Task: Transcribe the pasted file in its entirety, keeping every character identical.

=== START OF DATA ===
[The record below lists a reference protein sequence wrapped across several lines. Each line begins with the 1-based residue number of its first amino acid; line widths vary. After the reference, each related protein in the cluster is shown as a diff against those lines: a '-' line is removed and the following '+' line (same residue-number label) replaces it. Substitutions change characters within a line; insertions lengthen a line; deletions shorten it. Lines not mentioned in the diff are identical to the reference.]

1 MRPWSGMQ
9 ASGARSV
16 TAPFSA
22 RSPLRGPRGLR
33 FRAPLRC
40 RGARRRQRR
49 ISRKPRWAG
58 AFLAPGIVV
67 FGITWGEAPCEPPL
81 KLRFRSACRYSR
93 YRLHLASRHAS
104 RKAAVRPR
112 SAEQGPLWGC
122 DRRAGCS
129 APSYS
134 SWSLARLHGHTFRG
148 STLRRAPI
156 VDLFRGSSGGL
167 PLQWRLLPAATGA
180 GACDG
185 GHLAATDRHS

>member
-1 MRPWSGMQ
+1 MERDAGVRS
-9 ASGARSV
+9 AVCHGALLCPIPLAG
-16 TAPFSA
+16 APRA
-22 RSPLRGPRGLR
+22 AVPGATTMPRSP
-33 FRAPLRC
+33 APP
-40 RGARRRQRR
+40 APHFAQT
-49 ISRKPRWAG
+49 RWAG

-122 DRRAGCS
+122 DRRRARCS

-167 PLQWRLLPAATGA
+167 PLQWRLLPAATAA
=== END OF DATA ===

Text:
[The record below lists a reference protein sequence wrapped across several lines. Each line begins with the 1-based residue number of its first amino acid; line widths vary. After the reference, each related protein in the cluster is shown as a diff against those lines: a '-' line is removed and the following '+' line (same residue-number label) replaces it. Substitutions change characters within a line; insertions lengthen a line; deletions shorten it. Lines not mentioned in the diff are identical to the reference.]

1 MRPWSGMQ
9 ASGARSV
16 TAPFSA
22 RSPLRGPRGLR
33 FRAPLRC
40 RGARRRQRR
49 ISRKPRWAG
58 AFLAPGIVV
67 FGITWGEAPCEPPL
81 KLRFRSACRYSR
93 YRLHLASRHAS
104 RKAAVRPR
112 SAEQGPLWGC
122 DRRAGCS
129 APSYS
134 SWSLARLHGHTFRG
148 STLRRAPI
156 VDLFRGSSGGL
167 PLQWRLLPAATGA
180 GACDG
185 GHLAATDRHS

>member
-1 MRPWSGMQ
+1 MERDAGVRS
-9 ASGARSV
+9 AVCHGALLCPIPLAG
-16 TAPFSA
+16 APRA
-22 RSPLRGPRGLR
+22 AVPGATTMPRSP
-33 FRAPLRC
+33 APP
-40 RGARRRQRR
+40 APHFAQT
-49 ISRKPRWAG
+49 RWAG

-122 DRRAGCS
+122 DRRRARCS

-167 PLQWRLLPAATGA
+167 PLQWRLLPAATAA